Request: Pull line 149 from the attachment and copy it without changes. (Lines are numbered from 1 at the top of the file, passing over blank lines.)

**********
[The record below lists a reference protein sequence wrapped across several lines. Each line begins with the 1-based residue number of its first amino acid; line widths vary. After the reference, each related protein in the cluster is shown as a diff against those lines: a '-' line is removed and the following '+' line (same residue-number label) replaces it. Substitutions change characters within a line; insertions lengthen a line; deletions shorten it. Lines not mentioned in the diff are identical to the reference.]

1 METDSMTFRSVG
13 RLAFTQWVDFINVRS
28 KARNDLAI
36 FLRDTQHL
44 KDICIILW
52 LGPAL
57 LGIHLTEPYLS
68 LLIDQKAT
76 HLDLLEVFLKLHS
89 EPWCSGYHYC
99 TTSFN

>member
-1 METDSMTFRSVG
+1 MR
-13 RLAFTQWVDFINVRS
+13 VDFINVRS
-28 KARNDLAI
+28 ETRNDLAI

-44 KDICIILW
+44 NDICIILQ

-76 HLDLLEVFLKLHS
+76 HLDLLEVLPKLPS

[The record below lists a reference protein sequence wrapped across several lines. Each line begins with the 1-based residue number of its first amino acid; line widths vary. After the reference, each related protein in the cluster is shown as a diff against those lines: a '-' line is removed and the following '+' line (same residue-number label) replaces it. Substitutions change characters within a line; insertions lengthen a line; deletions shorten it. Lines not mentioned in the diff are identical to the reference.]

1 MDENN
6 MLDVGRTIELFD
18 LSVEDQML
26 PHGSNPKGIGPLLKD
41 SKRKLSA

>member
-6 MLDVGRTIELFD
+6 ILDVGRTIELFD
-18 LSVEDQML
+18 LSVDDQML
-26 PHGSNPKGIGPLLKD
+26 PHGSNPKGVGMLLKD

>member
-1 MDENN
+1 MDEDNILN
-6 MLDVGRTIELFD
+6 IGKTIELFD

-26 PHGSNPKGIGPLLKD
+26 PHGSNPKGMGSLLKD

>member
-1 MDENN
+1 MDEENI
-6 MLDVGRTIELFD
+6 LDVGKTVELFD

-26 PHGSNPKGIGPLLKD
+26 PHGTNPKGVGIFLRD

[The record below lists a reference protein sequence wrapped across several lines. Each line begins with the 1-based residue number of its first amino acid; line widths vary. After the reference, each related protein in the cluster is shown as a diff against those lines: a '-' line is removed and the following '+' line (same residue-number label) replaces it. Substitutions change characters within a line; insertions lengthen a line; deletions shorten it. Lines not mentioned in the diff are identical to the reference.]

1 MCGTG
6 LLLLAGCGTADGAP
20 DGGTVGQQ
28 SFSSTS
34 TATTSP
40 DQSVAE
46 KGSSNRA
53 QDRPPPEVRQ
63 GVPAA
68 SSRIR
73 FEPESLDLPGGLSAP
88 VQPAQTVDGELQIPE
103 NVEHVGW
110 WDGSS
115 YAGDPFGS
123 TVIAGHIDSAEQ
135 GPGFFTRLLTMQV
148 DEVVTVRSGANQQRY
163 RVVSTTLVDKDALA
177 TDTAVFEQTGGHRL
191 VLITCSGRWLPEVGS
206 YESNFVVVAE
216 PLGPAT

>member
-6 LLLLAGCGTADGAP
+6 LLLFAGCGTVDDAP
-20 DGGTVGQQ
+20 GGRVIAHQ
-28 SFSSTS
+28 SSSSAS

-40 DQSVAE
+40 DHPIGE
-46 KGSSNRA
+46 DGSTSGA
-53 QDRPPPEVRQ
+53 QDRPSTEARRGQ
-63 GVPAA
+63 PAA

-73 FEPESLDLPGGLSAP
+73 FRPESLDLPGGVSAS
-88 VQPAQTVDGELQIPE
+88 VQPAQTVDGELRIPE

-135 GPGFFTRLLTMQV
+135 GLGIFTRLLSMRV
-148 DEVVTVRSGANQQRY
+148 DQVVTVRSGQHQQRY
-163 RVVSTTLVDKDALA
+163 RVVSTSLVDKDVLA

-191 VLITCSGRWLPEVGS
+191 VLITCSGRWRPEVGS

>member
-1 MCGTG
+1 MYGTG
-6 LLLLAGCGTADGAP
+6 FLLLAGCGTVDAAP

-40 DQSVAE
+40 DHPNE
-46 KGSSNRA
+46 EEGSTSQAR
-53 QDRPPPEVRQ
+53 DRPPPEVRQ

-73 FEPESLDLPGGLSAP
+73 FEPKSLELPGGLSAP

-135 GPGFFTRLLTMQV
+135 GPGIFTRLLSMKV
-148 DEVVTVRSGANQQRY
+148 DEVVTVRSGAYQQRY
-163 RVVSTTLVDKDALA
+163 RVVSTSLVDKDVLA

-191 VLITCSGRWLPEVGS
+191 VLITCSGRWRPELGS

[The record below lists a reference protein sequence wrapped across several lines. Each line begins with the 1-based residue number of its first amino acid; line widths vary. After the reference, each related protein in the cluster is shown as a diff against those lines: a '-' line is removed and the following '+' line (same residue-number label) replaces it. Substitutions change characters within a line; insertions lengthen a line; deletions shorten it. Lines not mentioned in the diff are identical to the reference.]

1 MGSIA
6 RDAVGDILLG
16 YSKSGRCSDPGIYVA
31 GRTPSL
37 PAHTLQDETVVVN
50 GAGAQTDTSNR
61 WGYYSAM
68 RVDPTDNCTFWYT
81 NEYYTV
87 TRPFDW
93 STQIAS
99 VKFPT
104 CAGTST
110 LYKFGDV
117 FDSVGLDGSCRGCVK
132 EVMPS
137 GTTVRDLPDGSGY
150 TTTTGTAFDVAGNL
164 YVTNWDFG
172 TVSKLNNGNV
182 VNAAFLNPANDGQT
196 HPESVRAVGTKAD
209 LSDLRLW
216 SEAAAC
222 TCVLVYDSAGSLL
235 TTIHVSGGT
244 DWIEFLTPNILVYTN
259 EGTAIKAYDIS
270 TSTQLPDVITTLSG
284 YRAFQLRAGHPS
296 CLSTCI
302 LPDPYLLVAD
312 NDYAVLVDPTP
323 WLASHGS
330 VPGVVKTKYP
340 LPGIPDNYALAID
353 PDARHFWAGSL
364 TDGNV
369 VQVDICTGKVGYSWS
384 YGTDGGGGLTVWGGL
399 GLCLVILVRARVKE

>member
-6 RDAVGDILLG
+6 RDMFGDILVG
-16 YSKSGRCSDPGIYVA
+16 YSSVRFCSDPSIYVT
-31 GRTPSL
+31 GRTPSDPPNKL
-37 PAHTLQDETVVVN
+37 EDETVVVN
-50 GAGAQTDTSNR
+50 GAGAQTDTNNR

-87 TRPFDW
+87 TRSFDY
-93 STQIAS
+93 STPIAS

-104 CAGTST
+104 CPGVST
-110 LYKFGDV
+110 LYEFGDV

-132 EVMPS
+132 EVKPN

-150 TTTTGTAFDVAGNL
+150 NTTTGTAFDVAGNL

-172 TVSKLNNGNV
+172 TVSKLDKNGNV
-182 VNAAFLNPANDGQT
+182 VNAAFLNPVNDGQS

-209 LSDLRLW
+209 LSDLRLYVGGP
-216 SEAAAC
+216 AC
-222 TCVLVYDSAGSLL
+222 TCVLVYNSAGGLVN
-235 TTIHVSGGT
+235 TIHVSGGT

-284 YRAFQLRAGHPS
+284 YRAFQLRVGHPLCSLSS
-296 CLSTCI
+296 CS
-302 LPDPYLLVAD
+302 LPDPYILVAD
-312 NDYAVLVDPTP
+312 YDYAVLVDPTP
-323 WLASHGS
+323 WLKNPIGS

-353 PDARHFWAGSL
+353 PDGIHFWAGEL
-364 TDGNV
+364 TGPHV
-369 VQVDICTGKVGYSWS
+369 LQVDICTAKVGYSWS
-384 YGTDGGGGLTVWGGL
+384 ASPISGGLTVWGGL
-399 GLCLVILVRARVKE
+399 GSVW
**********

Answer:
235 TTIHVSGGT